Poetry Landmark: The City Lights Bookstore in San Francisco, CA
PostedAugust 23, 2004
Nestled among the trattorias, strip clubs, and skyscrapers of San Francisco’s North Beach is City Lights Bookstore—not only a landmark to poetry, but also a battleground for the freedom of speech.
City Lights was founded in 1953 by poet Lawrence Ferlinghetti and Peter D. Martin as the nation's first all-paperback bookstore. In 1955, Ferlinghetti became the store’s sole owner and launched City Lights Publishers in order to present the work of the Beat poets, who were having difficulty finding a place for their writing with mainstream, East Coast publishers. Over the years, City Lights’s Pocket Poets Series introduced writers such as Allen Ginsberg, Frank O'Hara, and Jack Kerouac. Today, the press has over a hundred titles in print, with additional titles being published each year.
City Lights gained national recognition in 1956 when Ferlinghetti published Ginsberg’s groundbreaking Howl and Other Poems. Ferlinghetti was charged with obscenity over the poem’s graphic representations of sex and drugs, and a high-profile trial ensued. Ferlinghetti prevailed and Howl has since gone on to become one of the most popular poetry books in U.S. history, having sold nearly a million copies in its City Lights edition. The trial reinforced City Lights as a foundation for the Beat movement. In his book The Fall of America, Ginsberg described City Lights simply as "home."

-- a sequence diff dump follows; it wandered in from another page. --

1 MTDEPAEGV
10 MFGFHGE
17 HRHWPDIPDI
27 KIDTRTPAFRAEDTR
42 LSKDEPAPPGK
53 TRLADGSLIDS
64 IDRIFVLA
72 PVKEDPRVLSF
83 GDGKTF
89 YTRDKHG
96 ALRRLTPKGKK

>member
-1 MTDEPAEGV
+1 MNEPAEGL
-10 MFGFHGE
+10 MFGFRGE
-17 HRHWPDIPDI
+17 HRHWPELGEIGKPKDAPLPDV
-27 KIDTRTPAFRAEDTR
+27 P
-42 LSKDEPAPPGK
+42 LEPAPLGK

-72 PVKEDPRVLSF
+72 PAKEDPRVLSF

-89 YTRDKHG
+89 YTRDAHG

In 2001 the store was named a local landmark by the city because of its "seminal role in the literary and cultural development of San Francisco and the nation, for stewarding and restoring City Lights Bookstore, for championing First Amendment protections, and for publishing and giving voice to writers and artists everywhere."
A few blocks from City Lights, at 3118 Fillmore Street, is the site where the watershed debut reading of "Howl" took place. Now an import store, it was once the Six Gallery, where on October 7, 1955, Kenneth Rexroth curated a legendary reading that featured Ginsberg, Michael McClure, Gary Snyder, Philip Whalen, and Philip Lamantia—all unknowns at the time. Ginsberg captivated the audience with a powerful reading of an early draft of the poem, after which Ferlinghetti immediately sent him a telegram that exclaimed "I greet you at the beginning of a great career. When do I get the manuscript?"—echoing Ralph Waldo Emerson's words to Walt Whitman.